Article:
This is a gorgeous looking film that is faulty in nearly every other area, especially with its meandering storytelling. Crimson Peak is an odd period piece horror film that teases us with grotesque ghosts on occasion, which seem to have made it into the film not because it is in sync with the rest of the story but because Guillermo del Toro, the director, couldn’t bear to do the movie without them. The ghosts, with sickly faces and drooling body parts, are slavishly designed. The heroine (Mia Wasikowska as Edith Cushing), who has been seeing these ghosts since childhood, is one of those unconventional thinking woman types for her time who wishes to be a novelist not unlike Mary Shelley. A mysterious man (Tom Hiddleston as Thomas Sharpe) enters Edith’s life to win her heart and whisk her away from her protective capitalist father. Thomas’ envious sister (Jessica Chastain as Lucille) seems to hate every fiber of Edith’s body.
These people talk like they belong with this nineteenth century time. Despite that, the storytelling gets very creaky by the second half. Thomas transports Edith from America to a gothic mansion in England where everything is, well, windblown. Tension is mounted between Edith and Lucille, there are those ghost sightings, some alludes to the Hitchcock movie “Rebecca” (1940) in where the new husband is not the man our fine heroine thought he was, some spooky tanks of red water, some business with a technological breakthrough surrounding a caterpillar bulldozer to dig red soil from the ground efficiently, and… ghosts, ghosts, ghosts! But no kidding, the ghosts turn out to be nothing but red herrings! And other parts, including the bulldozer is just there for ambiance that is more arbitrary than desired.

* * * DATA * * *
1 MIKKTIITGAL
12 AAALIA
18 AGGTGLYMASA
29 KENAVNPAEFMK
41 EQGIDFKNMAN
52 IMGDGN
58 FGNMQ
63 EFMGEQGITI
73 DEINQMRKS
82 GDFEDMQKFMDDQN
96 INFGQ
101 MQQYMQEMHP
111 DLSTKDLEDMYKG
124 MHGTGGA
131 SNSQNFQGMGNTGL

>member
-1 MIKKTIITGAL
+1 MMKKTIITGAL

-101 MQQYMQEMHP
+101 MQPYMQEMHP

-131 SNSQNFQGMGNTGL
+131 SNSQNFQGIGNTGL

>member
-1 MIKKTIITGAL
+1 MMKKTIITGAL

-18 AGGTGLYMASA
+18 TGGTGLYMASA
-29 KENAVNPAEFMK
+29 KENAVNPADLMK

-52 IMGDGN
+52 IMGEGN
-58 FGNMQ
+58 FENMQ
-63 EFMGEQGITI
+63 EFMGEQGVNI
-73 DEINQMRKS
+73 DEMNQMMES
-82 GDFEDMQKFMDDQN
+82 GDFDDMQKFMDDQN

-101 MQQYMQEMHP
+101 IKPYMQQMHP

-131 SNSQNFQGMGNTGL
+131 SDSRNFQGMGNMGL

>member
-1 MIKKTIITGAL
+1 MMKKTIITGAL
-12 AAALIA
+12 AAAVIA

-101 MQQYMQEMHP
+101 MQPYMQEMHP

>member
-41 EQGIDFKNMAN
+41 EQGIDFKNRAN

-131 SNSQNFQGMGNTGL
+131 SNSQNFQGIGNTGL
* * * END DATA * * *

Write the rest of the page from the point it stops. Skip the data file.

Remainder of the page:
“Crimson Peak,” even as unapologetic melodrama, tried my patience because it doesn’t seem to mean anything. The plot offers a whodunit with a surprise murderer, but the fact that the movie thinks that it’s any kind of surprise in the first place is a little cuckoo.
Still, there are some young audiences new to the world of movies that might be very impressed by the vivid gothic style of the film, and by the fact that del Toro is a wizard with the camera and an artist in how he plays with color lighting (the opening ghost scene is an isolated work of genius in how blue and yellow light is imbued). I sat there, however, wondering if del Toro was doing something with the ghosts that would be some kind of ingenious play variation on “Pan’s Labyrinth” (2006), and what he was planning to do with it. I was disenchanted to learn that, this time, his vision is simply half-baked.
119 Minutes. Rated R.
HORROR / GOTHIC CINEMA / SATURDAY NIGHT HEAD-SCRATCHER
Film Cousins: “Rebecca” (1940); “The Devil’s Backbone” (2001, Spain); “Pan’s Labyrinth” (2006, Spain); “Mama” (2013).